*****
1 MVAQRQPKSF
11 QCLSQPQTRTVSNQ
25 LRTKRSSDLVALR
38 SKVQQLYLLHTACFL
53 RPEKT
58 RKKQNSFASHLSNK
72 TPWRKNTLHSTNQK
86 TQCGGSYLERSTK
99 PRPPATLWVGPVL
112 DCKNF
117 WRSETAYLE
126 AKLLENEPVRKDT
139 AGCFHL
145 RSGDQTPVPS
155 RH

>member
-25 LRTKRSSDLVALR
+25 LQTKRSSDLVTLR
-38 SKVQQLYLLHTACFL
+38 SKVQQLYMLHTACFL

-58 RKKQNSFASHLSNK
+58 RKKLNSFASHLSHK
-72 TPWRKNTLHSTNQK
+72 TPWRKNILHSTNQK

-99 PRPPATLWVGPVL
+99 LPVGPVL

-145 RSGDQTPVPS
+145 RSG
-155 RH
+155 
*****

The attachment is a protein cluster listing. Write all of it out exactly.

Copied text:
1 MVAQRQPKSF
11 QCLSQPQTRTVSNQ
25 LRTKRSSDLVALR
38 SKVQQLYLLHTACFL
53 RPEKT
58 RKKQNSFASHLSNK
72 TPWRKNTLHSTNQK
86 TQCGGSYLERSTK
99 PRPPATLWVGPVL
112 DCKNF
117 WRSETAYLE
126 AKLLENEPVRKDT
139 AGCFHL
145 RSGDQTPVPS
155 RH

>member
-25 LRTKRSSDLVALR
+25 LQTKRSSDLVTLR
-38 SKVQQLYLLHTACFL
+38 SKVQQLYMLHTACFL

-58 RKKQNSFASHLSNK
+58 RKKLNSFASHLSHK
-72 TPWRKNTLHSTNQK
+72 TPWRKNILHSTNQK

-99 PRPPATLWVGPVL
+99 LPVGPVL

-145 RSGDQTPVPS
+145 RSG
-155 RH
+155 